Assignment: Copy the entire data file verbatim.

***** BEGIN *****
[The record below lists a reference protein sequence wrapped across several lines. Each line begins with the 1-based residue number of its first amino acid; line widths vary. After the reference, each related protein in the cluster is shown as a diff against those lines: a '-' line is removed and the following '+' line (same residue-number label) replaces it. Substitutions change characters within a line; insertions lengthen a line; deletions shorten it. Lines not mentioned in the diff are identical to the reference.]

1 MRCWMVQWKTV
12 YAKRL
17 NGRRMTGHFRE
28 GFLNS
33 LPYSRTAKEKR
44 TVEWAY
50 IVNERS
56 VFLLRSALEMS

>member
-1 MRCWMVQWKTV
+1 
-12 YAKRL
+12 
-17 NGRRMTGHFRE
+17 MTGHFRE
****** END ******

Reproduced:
[The record below lists a reference protein sequence wrapped across several lines. Each line begins with the 1-based residue number of its first amino acid; line widths vary. After the reference, each related protein in the cluster is shown as a diff against those lines: a '-' line is removed and the following '+' line (same residue-number label) replaces it. Substitutions change characters within a line; insertions lengthen a line; deletions shorten it. Lines not mentioned in the diff are identical to the reference.]

1 MRCWMVQWKTV
12 YAKRL
17 NGRRMTGHFRE
28 GFLNS
33 LPYSRTAKEKR
44 TVEWAY
50 IVNERS
56 VFLLRSALEMS

>member
-1 MRCWMVQWKTV
+1 
-12 YAKRL
+12 
-17 NGRRMTGHFRE
+17 MTGHFRE